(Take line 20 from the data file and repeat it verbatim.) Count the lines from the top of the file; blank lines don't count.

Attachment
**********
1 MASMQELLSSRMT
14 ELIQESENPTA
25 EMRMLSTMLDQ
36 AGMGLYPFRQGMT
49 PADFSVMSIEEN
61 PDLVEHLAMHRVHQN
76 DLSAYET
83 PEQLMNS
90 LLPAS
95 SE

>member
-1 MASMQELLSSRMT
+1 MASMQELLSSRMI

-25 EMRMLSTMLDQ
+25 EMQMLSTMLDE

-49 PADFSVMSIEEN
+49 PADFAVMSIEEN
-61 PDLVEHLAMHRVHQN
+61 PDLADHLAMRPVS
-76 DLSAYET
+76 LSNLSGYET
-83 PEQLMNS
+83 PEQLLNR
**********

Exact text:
-76 DLSAYET